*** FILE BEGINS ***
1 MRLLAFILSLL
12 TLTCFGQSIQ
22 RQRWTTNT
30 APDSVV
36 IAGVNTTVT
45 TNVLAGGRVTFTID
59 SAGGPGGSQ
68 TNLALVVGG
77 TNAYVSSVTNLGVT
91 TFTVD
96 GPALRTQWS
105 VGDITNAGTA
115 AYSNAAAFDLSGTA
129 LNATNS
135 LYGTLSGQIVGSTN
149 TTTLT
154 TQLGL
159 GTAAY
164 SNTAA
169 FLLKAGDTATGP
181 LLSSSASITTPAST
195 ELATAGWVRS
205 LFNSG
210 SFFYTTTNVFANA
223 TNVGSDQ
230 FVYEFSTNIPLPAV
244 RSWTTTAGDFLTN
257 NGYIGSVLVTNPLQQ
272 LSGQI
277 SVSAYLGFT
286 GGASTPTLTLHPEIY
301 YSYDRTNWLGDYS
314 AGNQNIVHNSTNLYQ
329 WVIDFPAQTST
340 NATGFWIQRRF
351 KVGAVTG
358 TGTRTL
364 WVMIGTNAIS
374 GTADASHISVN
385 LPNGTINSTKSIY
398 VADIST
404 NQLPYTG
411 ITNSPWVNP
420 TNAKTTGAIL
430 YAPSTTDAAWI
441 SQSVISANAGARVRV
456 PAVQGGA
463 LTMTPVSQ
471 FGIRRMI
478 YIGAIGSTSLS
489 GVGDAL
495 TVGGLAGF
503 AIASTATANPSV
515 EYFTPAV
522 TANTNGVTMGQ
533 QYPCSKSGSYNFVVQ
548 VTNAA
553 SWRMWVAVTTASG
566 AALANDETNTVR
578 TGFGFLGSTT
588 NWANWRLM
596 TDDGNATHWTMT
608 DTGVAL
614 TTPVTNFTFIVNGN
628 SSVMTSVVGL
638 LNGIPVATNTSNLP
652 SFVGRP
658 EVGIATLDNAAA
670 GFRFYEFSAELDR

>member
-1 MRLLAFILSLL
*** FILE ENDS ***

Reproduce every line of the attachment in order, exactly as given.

1 MRLLAFILSLL
12 TLTCFGQSIQ
22 RQRWTTNT
30 APDSVV
36 IAGVNTTVT
45 TNVLAGGRVTFTID
59 SAGGPGGSQ
68 TNLALVVGG
77 TNAYVSSVTNLGVT
91 TFTVD
96 GPALRTQWS
105 VGDITNAGTA
115 AYSNAAAFDLSGTA
129 LNATNS
135 LYGTLSGQIVGSTN
149 TTTLT
154 TQLGL
159 GTAAY
164 SNTAA
169 FLLKAGDTATGP
181 LLSSSASITTPAST
195 ELATAGWVRS
205 LFNSG
210 SFFYTTTNVFANA
223 TNVGSDQ
230 FVYEFSTNIPLPAV
244 RSWTTTAGDFLTN
257 NGYIGSVLVTNPLQQ
272 LSGQI
277 SVSAYLGFT
286 GGASTPTLTLHPEIY
301 YSYDRTNWLGDYS
314 AGNQNIVHNSTNLYQ
329 WVIDFPAQTST
340 NATGFWIQRRF
351 KVGAVTG
358 TGTRTL
364 WVMIGTNAIS
374 GTADASHISVN
385 LPNGTINSTKSIY
398 VADIST
404 NQLPYTG
411 ITNSPWVNP
420 TNAKTTGAIL
430 YAPSTTDAAWI
441 SQSVISANAGARVRV
456 PAVQGGA
463 LTMTPVSQ
471 FGIRRMI
478 YIGAIGSTSLS
489 GVGDAL
495 TVGGLAGF
503 AIASTATANPSV
515 EYFTPAV
522 TANTNGVTMGQ
533 QYPCSKSGSYNFVVQ
548 VTNAA
553 SWRMWVAVTTASG
566 AALANDETNTVR
578 TGFGFLGSTT
588 NWANWRLM
596 TDDGNATHWTMT
608 DTGVAL
614 TTPVTNFTFIVNGN
628 SSVMTSVVGL
638 LNGIPVATNTSNLP
652 SFVGRP
658 EVGIATLDNAAA
670 GFRFYEFSAELDR

>member
-1 MRLLAFILSLL